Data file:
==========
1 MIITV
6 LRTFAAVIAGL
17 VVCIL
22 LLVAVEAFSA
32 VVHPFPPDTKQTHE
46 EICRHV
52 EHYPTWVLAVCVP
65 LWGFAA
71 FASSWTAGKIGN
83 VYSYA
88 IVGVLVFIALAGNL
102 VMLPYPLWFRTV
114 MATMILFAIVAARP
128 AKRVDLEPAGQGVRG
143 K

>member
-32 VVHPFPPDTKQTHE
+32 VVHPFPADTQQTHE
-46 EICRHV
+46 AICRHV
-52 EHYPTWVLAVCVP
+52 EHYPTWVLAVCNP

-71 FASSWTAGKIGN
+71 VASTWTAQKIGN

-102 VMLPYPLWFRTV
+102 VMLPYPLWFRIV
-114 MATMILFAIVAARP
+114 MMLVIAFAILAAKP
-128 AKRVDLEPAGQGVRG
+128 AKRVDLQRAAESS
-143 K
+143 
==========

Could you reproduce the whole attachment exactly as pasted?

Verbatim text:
1 MIITV
6 LRTFAAVIAGL
17 VVCIL
22 LLVAVEAFSA
32 VVHPFPPDTKQTHE
46 EICRHV
52 EHYPTWVLAVCVP
65 LWGFAA
71 FASSWTAGKIGN
83 VYSYA
88 IVGVLVFIALAGNL
102 VMLPYPLWFRTV
114 MATMILFAIVAARP
128 AKRVDLEPAGQGVRG
143 K

>member
-32 VVHPFPPDTKQTHE
+32 VVHPFPADTQQTHE
-46 EICRHV
+46 AICRHV
-52 EHYPTWVLAVCVP
+52 EHYPTWVLAVCNP

-71 FASSWTAGKIGN
+71 VASTWTAQKIGN

-102 VMLPYPLWFRTV
+102 VMLPYPLWFRIV
-114 MATMILFAIVAARP
+114 MMLVIAFAILAAKP
-128 AKRVDLEPAGQGVRG
+128 AKRVDLQRAAESS
-143 K
+143 